Monica Lewinsky, the first reality star

And now she’s back, defining herself by scandal while complaining about it

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Of course, she’s not going away. That’s what so many people have wished for Monica Lewinsky this past week — out of a mix of sympathy, distaste or both — now that she’s thrown herself back into our consciousness with an essay in Vanity Fair.

Why now? Conspiracy theories abound. But the stated reason is that Ms. Lewinsky needs a job and sees a cause: to be the poster child for the perils of online fame. She compares her ’90s shaming in the Drudge Report to the torment kids endure today on Facebook. She calls herself “possibly the first person whose global humiliation was driven by the Internet.”

But she’s wrong. She wasn’t the first victim of the Internet age. She was the first reality star.

That concept didn’t exist when Monica met Bill in the corridors outside the Oval Office. There was no “Survivor,” no “Real Housewives” or “Dance Moms” or “Jersey Shore,” no camera crews trailing various Kardashians, helping them spin long careers out of sex tapes and marital squabbles.

Back then, there was a nascent Internet dirt machine — not to mention a powerful political machine — that gladly chewed Ms. Lewinsky up alive. Her recounting of those days has attracted sympathy, much of it deserved. She writes that her relationship with Mr. Clinton was consensual, that the damage came in the aftermath. She was a neophyte to Washington and adulthood, manipulated by people far more savvy about both.

But Ms. Lewinsky is 40 now, too old to claim that she’s still being bullied by the grown-ups. At a certain point, she made a conscious decision to let a scandal define her.

This is what reality stars do. Today, we’re beyond the point of “they edited me to look bad.” Today, the lines are blurred between infamy, fame and opportunity. People enter TV contracts understanding precisely what’s expected of them when the cameras roll: a willingness to overturn a table in faux-anger, to “privately” gripe about people who will eventually hear you say everything, to pick a scab from your distant or recent past and talk about it, again and again.

The tradeoffs are clear: money, yes, and something more intoxicating. Even if the implicit dream doesn’t pan out — a spinoff show, a second career in fashion, a line of jewelry to sell on QVC — you still get validation. You’re on TV and on the covers of magazines. You’re somebody.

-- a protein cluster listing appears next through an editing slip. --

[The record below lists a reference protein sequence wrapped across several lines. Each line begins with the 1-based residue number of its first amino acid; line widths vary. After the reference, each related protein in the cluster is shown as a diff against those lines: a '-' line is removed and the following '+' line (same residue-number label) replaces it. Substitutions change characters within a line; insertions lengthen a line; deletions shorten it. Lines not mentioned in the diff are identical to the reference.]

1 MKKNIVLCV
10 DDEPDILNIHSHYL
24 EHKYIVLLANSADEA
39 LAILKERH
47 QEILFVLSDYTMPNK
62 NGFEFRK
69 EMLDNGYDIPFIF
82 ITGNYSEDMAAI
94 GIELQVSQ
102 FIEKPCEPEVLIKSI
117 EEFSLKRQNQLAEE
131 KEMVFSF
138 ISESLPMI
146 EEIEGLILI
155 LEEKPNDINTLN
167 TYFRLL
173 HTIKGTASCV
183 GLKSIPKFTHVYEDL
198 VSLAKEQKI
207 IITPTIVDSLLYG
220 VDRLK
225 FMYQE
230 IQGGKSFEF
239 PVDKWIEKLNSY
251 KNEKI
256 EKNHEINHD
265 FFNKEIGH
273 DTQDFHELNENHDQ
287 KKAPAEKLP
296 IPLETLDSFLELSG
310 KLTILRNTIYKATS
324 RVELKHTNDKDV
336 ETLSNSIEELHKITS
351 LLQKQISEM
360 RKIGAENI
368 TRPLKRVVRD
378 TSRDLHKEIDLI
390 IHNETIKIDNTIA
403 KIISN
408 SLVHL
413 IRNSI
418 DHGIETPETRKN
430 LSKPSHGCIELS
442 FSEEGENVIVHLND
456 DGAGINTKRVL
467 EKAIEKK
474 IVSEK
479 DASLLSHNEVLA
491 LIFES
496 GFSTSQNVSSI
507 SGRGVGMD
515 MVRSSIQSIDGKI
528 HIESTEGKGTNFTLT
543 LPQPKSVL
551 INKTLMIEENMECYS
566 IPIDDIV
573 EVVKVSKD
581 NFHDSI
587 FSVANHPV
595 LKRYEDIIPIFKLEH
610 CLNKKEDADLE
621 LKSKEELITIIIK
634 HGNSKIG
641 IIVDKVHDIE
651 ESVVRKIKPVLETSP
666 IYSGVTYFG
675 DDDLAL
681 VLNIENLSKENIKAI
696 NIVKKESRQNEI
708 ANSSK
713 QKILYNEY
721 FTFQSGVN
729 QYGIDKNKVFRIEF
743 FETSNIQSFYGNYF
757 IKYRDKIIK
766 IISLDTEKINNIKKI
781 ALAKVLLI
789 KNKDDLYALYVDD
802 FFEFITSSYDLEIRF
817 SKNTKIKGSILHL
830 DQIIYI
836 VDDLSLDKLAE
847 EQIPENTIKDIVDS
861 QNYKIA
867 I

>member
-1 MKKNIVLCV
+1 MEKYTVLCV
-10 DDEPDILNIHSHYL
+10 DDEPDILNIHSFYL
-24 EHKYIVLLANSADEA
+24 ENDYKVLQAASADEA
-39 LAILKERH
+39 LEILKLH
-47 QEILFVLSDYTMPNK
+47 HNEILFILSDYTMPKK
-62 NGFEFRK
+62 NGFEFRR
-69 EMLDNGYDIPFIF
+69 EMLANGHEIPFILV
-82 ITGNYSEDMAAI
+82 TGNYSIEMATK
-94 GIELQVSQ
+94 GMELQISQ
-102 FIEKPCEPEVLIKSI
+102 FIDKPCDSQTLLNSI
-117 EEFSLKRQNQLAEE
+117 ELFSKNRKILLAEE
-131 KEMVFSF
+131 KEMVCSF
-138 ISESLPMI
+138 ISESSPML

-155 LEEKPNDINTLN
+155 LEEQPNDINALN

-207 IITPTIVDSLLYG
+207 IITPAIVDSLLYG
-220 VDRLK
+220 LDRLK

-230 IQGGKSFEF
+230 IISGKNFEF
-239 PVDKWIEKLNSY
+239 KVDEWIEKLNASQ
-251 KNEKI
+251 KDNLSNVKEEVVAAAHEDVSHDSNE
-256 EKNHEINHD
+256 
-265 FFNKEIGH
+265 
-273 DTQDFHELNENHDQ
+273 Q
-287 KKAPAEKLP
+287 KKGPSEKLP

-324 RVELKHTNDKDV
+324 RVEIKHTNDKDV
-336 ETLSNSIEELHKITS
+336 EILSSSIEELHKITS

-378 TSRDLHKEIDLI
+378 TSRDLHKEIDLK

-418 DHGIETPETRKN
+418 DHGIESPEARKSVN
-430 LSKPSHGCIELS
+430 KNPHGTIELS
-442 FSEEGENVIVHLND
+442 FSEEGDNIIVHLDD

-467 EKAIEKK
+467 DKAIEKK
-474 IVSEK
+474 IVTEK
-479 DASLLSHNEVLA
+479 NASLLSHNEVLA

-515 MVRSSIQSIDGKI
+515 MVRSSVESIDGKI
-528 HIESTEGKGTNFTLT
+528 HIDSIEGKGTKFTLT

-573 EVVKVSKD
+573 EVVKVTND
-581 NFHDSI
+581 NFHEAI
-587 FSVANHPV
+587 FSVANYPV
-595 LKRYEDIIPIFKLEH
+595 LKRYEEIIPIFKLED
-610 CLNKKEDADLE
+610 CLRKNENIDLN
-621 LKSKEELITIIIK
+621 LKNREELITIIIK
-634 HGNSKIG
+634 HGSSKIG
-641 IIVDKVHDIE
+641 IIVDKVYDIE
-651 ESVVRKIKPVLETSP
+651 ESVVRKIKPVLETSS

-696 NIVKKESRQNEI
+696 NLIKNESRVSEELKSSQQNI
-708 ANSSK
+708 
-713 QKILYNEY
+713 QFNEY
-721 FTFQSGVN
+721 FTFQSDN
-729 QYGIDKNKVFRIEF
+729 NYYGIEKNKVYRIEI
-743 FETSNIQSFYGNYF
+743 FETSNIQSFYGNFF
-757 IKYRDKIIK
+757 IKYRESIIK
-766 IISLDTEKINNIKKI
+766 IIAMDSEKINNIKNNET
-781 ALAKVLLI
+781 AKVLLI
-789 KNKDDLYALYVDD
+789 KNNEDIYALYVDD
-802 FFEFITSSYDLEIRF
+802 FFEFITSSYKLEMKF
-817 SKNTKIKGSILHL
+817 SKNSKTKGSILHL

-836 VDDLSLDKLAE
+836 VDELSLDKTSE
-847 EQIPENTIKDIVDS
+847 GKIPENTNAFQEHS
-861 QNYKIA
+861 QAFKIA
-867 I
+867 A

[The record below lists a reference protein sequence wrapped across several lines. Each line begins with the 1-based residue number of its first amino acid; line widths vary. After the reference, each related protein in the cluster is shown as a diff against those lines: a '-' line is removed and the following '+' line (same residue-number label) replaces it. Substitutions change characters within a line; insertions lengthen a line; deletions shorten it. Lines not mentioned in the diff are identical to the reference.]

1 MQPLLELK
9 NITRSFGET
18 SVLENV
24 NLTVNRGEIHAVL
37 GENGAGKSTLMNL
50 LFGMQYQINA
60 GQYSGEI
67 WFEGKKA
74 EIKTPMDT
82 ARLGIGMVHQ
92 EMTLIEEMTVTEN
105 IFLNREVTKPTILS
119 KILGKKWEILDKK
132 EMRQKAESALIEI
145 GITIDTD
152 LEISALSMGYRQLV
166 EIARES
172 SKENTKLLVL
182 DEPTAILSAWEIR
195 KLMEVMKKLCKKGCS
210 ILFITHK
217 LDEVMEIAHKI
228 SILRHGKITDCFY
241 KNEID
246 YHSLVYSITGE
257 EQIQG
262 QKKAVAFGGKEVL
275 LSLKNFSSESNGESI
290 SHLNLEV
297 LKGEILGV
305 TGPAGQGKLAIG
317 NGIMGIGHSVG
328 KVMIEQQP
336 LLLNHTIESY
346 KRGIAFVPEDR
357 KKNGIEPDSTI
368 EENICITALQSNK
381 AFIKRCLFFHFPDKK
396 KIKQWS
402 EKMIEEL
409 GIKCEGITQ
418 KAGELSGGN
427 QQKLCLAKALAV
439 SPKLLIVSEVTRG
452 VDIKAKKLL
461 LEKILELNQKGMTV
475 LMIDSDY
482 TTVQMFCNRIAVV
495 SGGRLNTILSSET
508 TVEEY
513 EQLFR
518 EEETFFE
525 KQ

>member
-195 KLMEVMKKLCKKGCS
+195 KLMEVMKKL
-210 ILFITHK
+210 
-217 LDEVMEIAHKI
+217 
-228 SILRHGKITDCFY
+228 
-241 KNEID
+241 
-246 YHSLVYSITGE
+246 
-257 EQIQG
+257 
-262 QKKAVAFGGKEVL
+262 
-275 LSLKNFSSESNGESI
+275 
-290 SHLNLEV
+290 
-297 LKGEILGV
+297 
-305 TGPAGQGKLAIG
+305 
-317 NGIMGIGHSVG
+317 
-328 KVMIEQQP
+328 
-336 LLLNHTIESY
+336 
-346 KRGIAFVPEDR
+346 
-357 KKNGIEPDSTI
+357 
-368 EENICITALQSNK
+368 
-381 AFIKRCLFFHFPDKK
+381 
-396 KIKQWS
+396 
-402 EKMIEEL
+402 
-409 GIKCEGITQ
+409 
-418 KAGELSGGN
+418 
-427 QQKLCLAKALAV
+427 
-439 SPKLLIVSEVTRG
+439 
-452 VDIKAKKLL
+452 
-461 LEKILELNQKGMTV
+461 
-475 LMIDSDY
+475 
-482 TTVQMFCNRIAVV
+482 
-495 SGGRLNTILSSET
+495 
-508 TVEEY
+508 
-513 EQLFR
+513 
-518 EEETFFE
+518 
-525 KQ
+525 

And not everyone can cope when the attention goes away. Bill Clinton survived, the Bush era began, and Ms. Lewinsky took conscious steps to stay in public view. She talked to Barbara Walters, went to Vanity Fair parties, launched a handbag line, traveled in New York’s social scene. She hosted a dating reality show on Fox. She shilled for Jenny Craig. She answered questions, before a live audience, for an HBO documentary.

She flirted with obscurity for a few years, decamping to London to get a degree. In 2009, through a spokeswoman, she declined an interview with Time. (This is how you project your importance: Have a spokesperson to declare that you don’t want publicity.) Then, she writes, she started looking for jobs that would require her to have a public presence.

You could imagine an alternate universe, in which she moved to Wisconsin or Texas or anywhere outside of Manhattan, maybe changed her name or maybe not, found something interesting and meaningful to do, stopped talking about the past. Maybe she’d be a minor curiosity in town, another local with an interesting back story. Maybe in 40 years, some reporter would discover her again, cajole her into talking, draw out some self-reflection. Surely, the sympathy would come.

But Ms. Lewinsky didn’t want to wait that long. Instead, she got what she asked for: a gorgeous photo spread in a glossy magazine, a smattering of new praise, a rehashing of the old condescension. And relevance — that’s the biggest thing. We’re all repeating her name again. Yes, I’m doing it, too.

So this will be her legacy, and reality junkies know why. To fall in foolish love, at 23, and became a national joke? That’s bad.

But to become a historical footnote, forgiven and mostly forgotten? Apparently, that’s worse. Expect her on “Celebrity Apprentice” before long.

Joanna Weiss is a columnist for the Boston Globe (weiss@globe.com).



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